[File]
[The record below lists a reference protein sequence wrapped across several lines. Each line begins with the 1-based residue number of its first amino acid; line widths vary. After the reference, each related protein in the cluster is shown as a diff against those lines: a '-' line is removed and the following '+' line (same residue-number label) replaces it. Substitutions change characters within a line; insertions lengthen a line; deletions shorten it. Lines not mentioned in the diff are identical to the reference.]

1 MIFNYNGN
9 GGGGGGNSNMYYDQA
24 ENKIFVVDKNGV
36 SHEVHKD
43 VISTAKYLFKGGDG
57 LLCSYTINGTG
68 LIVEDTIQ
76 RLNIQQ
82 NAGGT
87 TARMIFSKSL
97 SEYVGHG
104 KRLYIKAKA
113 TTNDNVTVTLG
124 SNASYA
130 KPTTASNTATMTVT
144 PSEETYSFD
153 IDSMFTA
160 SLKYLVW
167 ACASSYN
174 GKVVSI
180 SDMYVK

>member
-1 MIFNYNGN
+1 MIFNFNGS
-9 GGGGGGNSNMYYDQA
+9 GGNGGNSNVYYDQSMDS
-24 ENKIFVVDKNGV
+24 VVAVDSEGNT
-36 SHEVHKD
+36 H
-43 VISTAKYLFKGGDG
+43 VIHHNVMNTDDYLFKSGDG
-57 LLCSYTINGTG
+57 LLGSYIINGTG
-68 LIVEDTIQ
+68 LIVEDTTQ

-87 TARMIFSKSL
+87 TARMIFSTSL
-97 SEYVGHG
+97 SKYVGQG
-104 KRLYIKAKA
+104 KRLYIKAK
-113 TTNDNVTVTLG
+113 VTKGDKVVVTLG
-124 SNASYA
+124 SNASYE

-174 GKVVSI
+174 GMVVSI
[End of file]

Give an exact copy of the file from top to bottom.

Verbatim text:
[The record below lists a reference protein sequence wrapped across several lines. Each line begins with the 1-based residue number of its first amino acid; line widths vary. After the reference, each related protein in the cluster is shown as a diff against those lines: a '-' line is removed and the following '+' line (same residue-number label) replaces it. Substitutions change characters within a line; insertions lengthen a line; deletions shorten it. Lines not mentioned in the diff are identical to the reference.]

1 MIFNYNGN
9 GGGGGGNSNMYYDQA
24 ENKIFVVDKNGV
36 SHEVHKD
43 VISTAKYLFKGGDG
57 LLCSYTINGTG
68 LIVEDTIQ
76 RLNIQQ
82 NAGGT
87 TARMIFSKSL
97 SEYVGHG
104 KRLYIKAKA
113 TTNDNVTVTLG
124 SNASYA
130 KPTTASNTATMTVT
144 PSEETYSFD
153 IDSMFTA
160 SLKYLVW
167 ACASSYN
174 GKVVSI
180 SDMYVK

>member
-1 MIFNYNGN
+1 MIFNFNGS
-9 GGGGGGNSNMYYDQA
+9 GGNGGNSNVYYDQSMDS
-24 ENKIFVVDKNGV
+24 VVAVDSEGNT
-36 SHEVHKD
+36 H
-43 VISTAKYLFKGGDG
+43 VIHHNVMNTDDYLFKSGDG
-57 LLCSYTINGTG
+57 LLGSYIINGTG
-68 LIVEDTIQ
+68 LIVEDTTQ

-87 TARMIFSKSL
+87 TARMIFSTSL
-97 SEYVGHG
+97 SKYVGQG
-104 KRLYIKAKA
+104 KRLYIKAK
-113 TTNDNVTVTLG
+113 VTKGDKVVVTLG
-124 SNASYA
+124 SNASYE

-174 GKVVSI
+174 GMVVSI